• You will not receive a formal response to your comment, however, relevant comments received as part of the public participation process for this proposal will be considered by the decision maker for this proposal.

If approved, new rules on the sale and use of corn and soybean seeds treated with the neonicotinoids, imidacloprid, clothianidin or thiamethoxam will be in place by July 1, 2015, in time for the 2016 agricultural planting season.

Please click on the following links for more info:

NEWS RELEASE

Reducing Neonicotinoid Pesticide Use by 80 Per Cent

Ontario Setting New Rules to Protect Bees, Other Pollinators

March 23, 2015 3:00 P.M.
Ministry of the Environment and Climate Change

Ontario is taking the strongest action in North America to protect bees, birds, butterflies, and other pollinators by proposing new rules that would reduce the number of acres planted with neonicotinoid-treated corn and soybean seeds by 80 per cent by 2017.

Some neonicotinoid insecticides are toxic to bees and other beneficial insects.The government is taking a precautionary approach to limit the use of neonicotinoid treated seeds. The proposed regulation sets rules for the sale and use of neonicotinoid-treated corn and soybean seeds.

The draft regulation is available for public comment on the environmental registry until May 7, 2015. If approved, new rules would take effect July 1, 2015.

Following provincewide consultations in winter 2014-15, the proposed regulation will help protect pollinators and ensure a productive agricultural sector. It is also an important step in developing a pollinator health action plan that will examine key stressors that can affect pollinator health, including:

  • Pesticides
  • Loss of habitat and nutrition
  • Climate change and weather
  • Disease, pests and genetics

Ensuring a strong and healthy agricultural sector is part of the government’s economic plan for Ontario. The four part plan is building Ontario up by investing in people’s talents and skills, building new public infrastructure like roads and transit, creating a dynamic, supportive environment where business thrives, and building a secure savings plan so everyone can afford to retire.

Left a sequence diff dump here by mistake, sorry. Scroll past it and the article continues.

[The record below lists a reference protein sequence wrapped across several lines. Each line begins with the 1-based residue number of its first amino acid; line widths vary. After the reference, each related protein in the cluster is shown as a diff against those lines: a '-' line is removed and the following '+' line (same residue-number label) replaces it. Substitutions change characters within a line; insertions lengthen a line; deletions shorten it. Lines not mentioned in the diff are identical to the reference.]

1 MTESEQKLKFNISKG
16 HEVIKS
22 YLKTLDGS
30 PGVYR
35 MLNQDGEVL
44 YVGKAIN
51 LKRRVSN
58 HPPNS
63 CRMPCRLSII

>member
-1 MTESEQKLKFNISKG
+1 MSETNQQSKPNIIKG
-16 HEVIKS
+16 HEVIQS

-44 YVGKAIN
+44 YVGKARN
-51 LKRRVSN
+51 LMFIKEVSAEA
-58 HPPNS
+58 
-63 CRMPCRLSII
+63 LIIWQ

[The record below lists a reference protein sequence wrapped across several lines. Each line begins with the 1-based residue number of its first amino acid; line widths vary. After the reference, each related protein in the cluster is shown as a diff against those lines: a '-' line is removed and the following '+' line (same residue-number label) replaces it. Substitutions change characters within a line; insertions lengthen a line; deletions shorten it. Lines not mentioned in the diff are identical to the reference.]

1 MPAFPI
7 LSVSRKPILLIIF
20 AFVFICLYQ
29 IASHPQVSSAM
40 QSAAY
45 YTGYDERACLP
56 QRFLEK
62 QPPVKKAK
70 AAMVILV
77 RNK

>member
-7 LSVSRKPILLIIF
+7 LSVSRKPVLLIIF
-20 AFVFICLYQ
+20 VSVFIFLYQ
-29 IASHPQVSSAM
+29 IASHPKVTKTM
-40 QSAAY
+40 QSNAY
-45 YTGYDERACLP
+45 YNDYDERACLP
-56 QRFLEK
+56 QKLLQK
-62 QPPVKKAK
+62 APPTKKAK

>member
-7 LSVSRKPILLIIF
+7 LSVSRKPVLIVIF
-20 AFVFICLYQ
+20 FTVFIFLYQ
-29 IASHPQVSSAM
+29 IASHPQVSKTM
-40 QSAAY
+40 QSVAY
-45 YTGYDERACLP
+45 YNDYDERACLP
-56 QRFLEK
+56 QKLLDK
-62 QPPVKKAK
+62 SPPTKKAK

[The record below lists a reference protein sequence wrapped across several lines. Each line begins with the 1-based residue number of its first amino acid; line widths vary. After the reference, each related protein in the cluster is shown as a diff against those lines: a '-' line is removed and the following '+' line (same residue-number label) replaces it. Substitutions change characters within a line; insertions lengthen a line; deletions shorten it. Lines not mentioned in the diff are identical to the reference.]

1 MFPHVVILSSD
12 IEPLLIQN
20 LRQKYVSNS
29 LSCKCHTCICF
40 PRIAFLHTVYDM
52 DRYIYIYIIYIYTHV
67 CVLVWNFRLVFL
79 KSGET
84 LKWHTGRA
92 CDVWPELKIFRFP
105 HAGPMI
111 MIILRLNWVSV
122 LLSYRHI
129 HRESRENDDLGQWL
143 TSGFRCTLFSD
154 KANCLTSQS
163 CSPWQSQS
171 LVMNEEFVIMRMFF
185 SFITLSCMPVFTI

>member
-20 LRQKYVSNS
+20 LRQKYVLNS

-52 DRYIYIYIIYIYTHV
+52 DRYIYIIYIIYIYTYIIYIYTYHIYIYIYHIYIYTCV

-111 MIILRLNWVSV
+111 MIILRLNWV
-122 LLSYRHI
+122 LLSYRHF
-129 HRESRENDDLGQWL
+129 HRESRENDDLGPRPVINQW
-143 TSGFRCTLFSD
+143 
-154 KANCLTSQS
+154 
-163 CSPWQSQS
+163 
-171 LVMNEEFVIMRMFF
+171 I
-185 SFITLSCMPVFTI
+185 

Quick Facts

  • In the winter of 2013-2014, bee deaths in Ontario reached 58 per cent. The generally accepted level by those who care for and breed bees is 15 per cent.
  • Bees and other pollinators are responsible for pollinating roughly 13 per cent of agricultural crops in Ontario (crops worth about $897 million), and support $26 million annually in honey production.
  • Ontario’s agri-food sector employs 760,000 individuals and contributes $34 billion each year to the province’s economy.

Additional Resources

Quotes

“We heard overwhelmingly that the people of Ontario support immediate action to protect our food sources and the environment from the effects of neurotoxic neonicotinoids. The proposed regulation will contribute to reducing a major stressor on pollinators and other vulnerable species.”
Glen R. Murray
Minister of the Environment and Climate Change

“After extensive consultation, our government is moving forward with the next phase of our comprehensive pollinator health strategy, based on the advice of agricultural leaders. The proposed regulation released today is a balanced and practical way forward that would ensure farmers have access to treated seeds when needed.”
Jeff Leal
Minister of Agriculture, Food and Rural Affairs

Public Information
Communications Branch
picemail@ontario.ca
1-800-565-4923

——————————————————–

You may also want to know:

Comments are closed.